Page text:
Little Fox in the Forest by Stephanie Graegin

Published by Schwartz & Wade Books

Summary:  A little girl takes her favorite stuffed fox to school for show-and-tell in this wordless picture book.  After school, she goes to the playground, her fox sticking out of her backpack.  As she’s swinging, a real fox comes along, takes her stuffed one, and heads off into the forest.  She runs after the fox; her friend sees her go and follows her  The two combine forces, and eventually discover a woodland world populated by many different animals.  After a long, convoluted search, they find the fox, who really just wants a stuffed fox to love.  The girl and the fox make a trade, and there is a happy ending for everyone.  40 pages; ages 4-8.

Pros:  A seemingly simple tale opens up a whole new world in this beautifully detailed wordless book.  Kids will find the animals’ community enchanting, and will discover something new with each repeated reading.

Cons:  Plan on spending a long time with this book.

Maya Lin: Artist-Architect of Light and Lines by Jeanne Walker Harvey, illustrated by Dow Phumiruk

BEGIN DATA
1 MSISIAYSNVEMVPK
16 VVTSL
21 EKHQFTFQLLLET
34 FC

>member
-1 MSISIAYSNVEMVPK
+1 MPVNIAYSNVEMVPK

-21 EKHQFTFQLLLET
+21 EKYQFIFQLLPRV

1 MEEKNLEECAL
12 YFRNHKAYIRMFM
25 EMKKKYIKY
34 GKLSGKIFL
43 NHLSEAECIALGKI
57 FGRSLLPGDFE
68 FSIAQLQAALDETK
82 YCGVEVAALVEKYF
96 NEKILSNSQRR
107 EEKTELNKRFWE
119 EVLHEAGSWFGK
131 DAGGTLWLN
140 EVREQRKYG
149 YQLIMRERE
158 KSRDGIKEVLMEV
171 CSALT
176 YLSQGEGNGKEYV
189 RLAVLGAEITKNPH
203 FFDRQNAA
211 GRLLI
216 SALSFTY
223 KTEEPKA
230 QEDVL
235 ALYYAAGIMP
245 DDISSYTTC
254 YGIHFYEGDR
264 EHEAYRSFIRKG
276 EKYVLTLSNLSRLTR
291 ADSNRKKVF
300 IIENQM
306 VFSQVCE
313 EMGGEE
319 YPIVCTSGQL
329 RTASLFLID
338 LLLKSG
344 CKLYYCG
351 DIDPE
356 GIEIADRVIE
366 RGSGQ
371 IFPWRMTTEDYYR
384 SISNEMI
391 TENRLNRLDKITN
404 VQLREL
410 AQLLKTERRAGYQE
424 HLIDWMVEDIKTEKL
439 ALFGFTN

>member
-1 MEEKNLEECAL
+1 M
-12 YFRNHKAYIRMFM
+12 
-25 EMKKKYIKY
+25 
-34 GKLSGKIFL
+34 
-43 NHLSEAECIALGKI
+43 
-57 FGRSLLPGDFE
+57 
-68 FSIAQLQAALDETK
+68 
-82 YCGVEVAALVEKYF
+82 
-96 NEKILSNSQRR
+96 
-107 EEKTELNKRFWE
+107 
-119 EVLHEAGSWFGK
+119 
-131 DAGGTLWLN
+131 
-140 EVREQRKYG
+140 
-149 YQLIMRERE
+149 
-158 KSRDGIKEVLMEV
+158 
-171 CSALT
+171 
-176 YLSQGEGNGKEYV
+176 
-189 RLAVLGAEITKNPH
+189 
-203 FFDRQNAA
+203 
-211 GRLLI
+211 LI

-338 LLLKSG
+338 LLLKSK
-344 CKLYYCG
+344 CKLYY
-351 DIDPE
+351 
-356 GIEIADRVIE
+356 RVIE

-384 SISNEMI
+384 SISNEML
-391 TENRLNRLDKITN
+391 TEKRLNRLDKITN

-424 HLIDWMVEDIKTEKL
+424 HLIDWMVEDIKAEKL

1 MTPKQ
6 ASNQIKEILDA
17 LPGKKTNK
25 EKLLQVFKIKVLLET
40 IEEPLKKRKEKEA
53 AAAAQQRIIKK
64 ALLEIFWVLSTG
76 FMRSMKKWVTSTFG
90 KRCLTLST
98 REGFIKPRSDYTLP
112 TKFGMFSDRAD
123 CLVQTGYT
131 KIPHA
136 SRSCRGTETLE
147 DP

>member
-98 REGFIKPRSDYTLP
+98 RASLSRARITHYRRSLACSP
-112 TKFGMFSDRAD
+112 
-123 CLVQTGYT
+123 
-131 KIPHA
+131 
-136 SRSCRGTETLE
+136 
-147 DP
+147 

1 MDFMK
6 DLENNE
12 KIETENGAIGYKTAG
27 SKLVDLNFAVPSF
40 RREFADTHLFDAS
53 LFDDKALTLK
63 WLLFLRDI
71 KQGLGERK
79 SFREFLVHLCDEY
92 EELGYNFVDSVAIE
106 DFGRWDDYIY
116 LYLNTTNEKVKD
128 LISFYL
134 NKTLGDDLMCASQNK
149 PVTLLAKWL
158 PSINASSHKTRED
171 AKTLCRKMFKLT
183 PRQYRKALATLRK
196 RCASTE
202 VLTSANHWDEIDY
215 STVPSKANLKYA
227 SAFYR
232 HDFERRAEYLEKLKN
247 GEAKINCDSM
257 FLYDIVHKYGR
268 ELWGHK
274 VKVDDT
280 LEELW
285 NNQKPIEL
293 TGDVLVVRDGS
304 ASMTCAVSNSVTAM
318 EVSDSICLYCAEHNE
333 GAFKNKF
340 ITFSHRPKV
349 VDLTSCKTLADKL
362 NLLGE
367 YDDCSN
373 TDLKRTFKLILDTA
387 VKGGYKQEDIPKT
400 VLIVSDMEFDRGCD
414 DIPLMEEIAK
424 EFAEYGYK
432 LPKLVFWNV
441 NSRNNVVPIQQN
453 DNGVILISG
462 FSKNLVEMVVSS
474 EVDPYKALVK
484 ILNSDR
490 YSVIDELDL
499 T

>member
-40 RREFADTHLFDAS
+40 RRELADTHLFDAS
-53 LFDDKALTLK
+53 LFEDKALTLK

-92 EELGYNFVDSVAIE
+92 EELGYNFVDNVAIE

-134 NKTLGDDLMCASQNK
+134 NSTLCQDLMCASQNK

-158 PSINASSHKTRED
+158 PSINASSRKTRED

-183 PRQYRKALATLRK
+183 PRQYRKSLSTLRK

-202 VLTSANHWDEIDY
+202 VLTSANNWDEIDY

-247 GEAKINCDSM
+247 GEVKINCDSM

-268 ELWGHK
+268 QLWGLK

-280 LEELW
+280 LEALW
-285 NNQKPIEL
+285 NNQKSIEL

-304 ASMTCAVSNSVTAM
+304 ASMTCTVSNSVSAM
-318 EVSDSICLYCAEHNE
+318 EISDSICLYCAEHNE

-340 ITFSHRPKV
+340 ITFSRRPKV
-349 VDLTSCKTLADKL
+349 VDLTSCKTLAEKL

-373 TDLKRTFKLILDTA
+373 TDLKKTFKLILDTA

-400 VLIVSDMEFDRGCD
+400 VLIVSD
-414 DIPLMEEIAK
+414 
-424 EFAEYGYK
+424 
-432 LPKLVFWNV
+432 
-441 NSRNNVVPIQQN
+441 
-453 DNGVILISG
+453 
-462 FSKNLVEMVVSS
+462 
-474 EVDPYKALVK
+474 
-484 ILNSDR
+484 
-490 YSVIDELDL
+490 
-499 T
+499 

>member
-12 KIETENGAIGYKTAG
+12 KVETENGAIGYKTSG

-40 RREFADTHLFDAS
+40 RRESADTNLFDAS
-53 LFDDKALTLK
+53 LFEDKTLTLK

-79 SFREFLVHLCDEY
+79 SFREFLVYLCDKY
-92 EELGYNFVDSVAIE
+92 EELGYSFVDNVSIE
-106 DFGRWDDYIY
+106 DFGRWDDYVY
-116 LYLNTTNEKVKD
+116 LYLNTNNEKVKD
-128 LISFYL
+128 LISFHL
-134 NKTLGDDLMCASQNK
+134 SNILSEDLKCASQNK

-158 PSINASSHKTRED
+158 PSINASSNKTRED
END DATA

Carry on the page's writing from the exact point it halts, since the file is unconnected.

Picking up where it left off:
Published by Henry Holt

Summary:  Maya Lin grew up surrounded by nature, books, and parents “who never told her what to be or how to think”, having left China to escape that kind of doctrine.  Maya loved to create, inspired by her artist father and poet mother.  In college, she decided to study architecture, combining her love of art, science, and math.  When she was a senior, she entered a contest to design a memorial for the Vietnam War.  Her entry was selected from 1,421 others.  When the judges found out how young she was, they were shocked, and many felt that another design should be chosen.  Maya persisted, however, and her dream of a beautiful black wall with the names of those who died in the Vietnam War became a reality. It was the first of many art-architecture installations that Maya continues to create today.  Includes an author’s note with additional information about Maya Lin and the memorial.  32 pages; grades K-4.

Pros:  A quiet, beautiful work about a talented artist who persisted in bringing her creation to fruition.  The digital watercolors by first-time illustrator Phumiruk perfectly capture tone of the book and the Vietnam Veterans Memorial.

Cons:  This only touches on details of Lin’s life, and is not a complete biography.

Moonwalk: The Story of the Apollo 11 Moon Landing by David Jenkins, illustrated by Adrian Buckley

Published by Circa Press